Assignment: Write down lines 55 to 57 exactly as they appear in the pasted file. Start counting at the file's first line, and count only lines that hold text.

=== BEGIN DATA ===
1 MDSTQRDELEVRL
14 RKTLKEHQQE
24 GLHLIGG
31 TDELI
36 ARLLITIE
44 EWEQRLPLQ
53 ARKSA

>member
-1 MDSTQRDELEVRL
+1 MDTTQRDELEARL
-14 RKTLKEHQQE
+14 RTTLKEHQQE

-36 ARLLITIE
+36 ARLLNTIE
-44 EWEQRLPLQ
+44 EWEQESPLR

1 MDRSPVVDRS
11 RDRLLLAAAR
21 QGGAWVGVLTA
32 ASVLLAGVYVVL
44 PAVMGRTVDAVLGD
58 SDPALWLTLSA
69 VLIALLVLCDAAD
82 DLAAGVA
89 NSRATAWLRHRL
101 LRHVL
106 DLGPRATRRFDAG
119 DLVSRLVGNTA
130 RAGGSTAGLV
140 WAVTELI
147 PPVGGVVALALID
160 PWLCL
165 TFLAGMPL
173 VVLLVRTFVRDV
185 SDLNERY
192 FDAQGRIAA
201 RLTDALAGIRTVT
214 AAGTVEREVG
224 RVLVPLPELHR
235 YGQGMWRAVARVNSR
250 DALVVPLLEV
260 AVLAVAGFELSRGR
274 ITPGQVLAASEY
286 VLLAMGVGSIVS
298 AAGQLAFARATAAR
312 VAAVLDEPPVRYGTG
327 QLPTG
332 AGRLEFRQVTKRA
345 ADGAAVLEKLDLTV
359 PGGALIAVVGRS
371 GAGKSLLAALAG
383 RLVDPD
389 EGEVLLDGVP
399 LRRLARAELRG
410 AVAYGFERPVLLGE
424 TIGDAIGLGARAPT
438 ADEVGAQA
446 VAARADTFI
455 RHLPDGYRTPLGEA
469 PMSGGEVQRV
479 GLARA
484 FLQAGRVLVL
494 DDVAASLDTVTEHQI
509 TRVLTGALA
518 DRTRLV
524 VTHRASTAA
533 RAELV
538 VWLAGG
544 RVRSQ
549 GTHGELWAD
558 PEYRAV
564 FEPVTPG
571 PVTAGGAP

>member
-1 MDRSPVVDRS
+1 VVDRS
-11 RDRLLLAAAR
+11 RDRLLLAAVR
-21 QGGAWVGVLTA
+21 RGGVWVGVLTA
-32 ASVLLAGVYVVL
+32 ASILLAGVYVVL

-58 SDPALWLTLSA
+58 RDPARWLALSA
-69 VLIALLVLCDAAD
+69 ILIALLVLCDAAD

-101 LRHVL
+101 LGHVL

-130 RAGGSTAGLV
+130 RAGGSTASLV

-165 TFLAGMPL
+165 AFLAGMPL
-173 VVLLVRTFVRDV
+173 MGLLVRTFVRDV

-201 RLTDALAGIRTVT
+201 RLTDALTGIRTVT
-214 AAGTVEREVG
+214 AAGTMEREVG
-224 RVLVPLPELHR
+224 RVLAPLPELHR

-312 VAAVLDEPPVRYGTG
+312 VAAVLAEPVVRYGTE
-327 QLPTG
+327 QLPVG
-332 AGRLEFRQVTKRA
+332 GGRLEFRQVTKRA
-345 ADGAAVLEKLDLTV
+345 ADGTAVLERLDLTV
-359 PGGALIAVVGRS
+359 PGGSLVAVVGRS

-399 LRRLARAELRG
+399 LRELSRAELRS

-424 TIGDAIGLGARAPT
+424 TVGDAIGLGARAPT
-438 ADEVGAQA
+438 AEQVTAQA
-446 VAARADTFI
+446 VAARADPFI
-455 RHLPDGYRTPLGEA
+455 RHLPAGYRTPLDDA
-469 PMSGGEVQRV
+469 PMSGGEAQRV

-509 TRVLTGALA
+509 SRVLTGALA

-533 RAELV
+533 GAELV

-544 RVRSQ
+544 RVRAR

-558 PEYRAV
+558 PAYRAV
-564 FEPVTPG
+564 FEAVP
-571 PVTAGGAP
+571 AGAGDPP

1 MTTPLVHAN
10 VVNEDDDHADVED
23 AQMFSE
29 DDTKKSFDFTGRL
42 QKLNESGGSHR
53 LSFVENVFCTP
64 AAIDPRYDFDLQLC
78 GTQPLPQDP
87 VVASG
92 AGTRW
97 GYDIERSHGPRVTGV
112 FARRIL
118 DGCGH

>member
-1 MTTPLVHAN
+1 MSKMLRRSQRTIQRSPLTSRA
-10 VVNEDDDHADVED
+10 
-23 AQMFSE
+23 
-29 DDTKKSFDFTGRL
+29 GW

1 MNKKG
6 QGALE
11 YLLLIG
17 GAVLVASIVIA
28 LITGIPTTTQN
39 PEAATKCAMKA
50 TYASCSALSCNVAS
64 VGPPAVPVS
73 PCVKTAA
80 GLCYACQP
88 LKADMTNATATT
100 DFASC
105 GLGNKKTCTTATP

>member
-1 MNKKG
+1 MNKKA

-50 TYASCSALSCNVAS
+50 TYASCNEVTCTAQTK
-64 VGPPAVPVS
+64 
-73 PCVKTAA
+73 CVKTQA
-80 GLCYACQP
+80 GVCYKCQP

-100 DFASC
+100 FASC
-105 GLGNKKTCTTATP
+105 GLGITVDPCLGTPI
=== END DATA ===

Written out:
410 AVAYGFERPVLLGE
424 TIGDAIGLGARAPT
438 ADEVGAQA